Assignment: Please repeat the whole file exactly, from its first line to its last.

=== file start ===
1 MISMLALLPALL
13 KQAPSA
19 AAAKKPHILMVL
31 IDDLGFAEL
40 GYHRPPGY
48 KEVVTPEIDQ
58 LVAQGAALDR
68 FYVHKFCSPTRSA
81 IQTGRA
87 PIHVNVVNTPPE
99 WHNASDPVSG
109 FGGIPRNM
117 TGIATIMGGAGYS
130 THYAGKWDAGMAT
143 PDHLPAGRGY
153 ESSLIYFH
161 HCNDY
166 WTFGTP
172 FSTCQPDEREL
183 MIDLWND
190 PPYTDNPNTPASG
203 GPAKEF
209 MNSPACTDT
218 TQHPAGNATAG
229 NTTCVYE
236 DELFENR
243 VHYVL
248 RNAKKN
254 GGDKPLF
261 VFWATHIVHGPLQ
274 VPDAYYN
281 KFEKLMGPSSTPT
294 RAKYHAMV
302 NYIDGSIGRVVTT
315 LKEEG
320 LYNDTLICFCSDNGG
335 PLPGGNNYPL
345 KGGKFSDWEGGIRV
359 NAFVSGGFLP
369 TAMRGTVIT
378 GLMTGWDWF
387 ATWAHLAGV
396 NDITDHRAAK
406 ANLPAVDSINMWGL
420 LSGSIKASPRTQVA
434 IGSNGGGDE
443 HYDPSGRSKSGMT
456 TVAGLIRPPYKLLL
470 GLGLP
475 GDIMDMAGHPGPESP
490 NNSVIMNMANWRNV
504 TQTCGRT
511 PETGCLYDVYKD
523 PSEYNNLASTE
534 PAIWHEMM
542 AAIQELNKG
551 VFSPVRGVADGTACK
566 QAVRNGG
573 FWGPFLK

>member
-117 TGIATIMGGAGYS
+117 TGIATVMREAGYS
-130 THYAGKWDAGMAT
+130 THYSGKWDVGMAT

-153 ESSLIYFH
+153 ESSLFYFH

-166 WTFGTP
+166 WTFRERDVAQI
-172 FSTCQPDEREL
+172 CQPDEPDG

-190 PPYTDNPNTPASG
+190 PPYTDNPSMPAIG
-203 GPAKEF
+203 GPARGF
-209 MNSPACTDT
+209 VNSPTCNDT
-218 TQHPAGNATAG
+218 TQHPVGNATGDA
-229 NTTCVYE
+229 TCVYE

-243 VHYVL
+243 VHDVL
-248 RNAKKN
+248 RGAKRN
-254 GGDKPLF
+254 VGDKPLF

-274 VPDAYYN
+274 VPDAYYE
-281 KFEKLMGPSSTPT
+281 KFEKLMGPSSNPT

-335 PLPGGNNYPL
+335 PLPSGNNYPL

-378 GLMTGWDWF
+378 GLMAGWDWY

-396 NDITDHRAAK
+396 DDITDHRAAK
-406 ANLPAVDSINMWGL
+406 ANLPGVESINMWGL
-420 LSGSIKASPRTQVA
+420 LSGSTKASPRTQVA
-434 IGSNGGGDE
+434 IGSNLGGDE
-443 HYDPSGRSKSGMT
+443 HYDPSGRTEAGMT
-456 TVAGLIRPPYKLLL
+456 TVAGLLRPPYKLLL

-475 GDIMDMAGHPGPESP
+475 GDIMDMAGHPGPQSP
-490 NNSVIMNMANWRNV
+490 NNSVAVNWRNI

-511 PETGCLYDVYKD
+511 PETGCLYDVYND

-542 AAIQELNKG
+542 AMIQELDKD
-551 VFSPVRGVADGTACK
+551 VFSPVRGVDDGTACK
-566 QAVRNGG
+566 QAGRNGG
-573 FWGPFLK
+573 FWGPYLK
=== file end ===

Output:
1 MISMLALLPALL
13 KQAPSA
19 AAAKKPHILMVL
31 IDDLGFAEL
40 GYHRPPGY
48 KEVVTPEIDQ
58 LVAQGAALDR
68 FYVHKFCSPTRSA
81 IQTGRA
87 PIHVNVVNTPPE
99 WHNASDPVSG
109 FGGIPRNM
117 TGIATIMGGAGYS
130 THYAGKWDAGMAT
143 PDHLPAGRGY
153 ESSLIYFH
161 HCNDY
166 WTFGTP
172 FSTCQPDEREL
183 MIDLWND
190 PPYTDNPNTPASG
203 GPAKEF
209 MNSPACTDT
218 TQHPAGNATAG
229 NTTCVYE
236 DELFENR
243 VHYVL
248 RNAKKN
254 GGDKPLF
261 VFWATHIVHGPLQ
274 VPDAYYN
281 KFEKLMGPSSTPT
294 RAKYHAMV
302 NYIDGSIGRVVTT
315 LKEEG
320 LYNDTLICFCSDNGG
335 PLPGGNNYPL
345 KGGKFSDWEGGIRV
359 NAFVSGGFLP
369 TAMRGTVIT
378 GLMTGWDWF
387 ATWAHLAGV
396 NDITDHRAAK
406 ANLPAVDSINMWGL
420 LSGSIKASPRTQVA
434 IGSNGGGDE
443 HYDPSGRSKSGMT
456 TVAGLIRPPYKLLL
470 GLGLP
475 GDIMDMAGHPGPESP
490 NNSVIMNMANWRNV
504 TQTCGRT
511 PETGCLYDVYKD
523 PSEYNNLASTE
534 PAIWHEMM
542 AAIQELNKG
551 VFSPVRGVADGTACK
566 QAVRNGG
573 FWGPFLK

>member
-117 TGIATIMGGAGYS
+117 TGIATVMREAGYS
-130 THYAGKWDAGMAT
+130 THYSGKWDVGMAT

-153 ESSLIYFH
+153 ESSLFYFH

-166 WTFGTP
+166 WTFRERDVAQI
-172 FSTCQPDEREL
+172 CQPDEPDG

-190 PPYTDNPNTPASG
+190 PPYTDNPSMPAIG
-203 GPAKEF
+203 GPARGF
-209 MNSPACTDT
+209 VNSPTCNDT
-218 TQHPAGNATAG
+218 TQHPVGNATGDA
-229 NTTCVYE
+229 TCVYE

-243 VHYVL
+243 VHDVL
-248 RNAKKN
+248 RGAKRN
-254 GGDKPLF
+254 VGDKPLF

-274 VPDAYYN
+274 VPDAYYE
-281 KFEKLMGPSSTPT
+281 KFEKLMGPSSNPT

-335 PLPGGNNYPL
+335 PLPSGNNYPL

-378 GLMTGWDWF
+378 GLMAGWDWY

-396 NDITDHRAAK
+396 DDITDHRAAK
-406 ANLPAVDSINMWGL
+406 ANLPGVESINMWGL
-420 LSGSIKASPRTQVA
+420 LSGSTKASPRTQVA
-434 IGSNGGGDE
+434 IGSNLGGDE
-443 HYDPSGRSKSGMT
+443 HYDPSGRTEAGMT
-456 TVAGLIRPPYKLLL
+456 TVAGLLRPPYKLLL

-475 GDIMDMAGHPGPESP
+475 GDIMDMAGHPGPQSP
-490 NNSVIMNMANWRNV
+490 NNSVAVNWRNI

-511 PETGCLYDVYKD
+511 PETGCLYDVYND

-542 AAIQELNKG
+542 AMIQELDKD
-551 VFSPVRGVADGTACK
+551 VFSPVRGVDDGTACK
-566 QAVRNGG
+566 QAGRNGG
-573 FWGPFLK
+573 FWGPYLK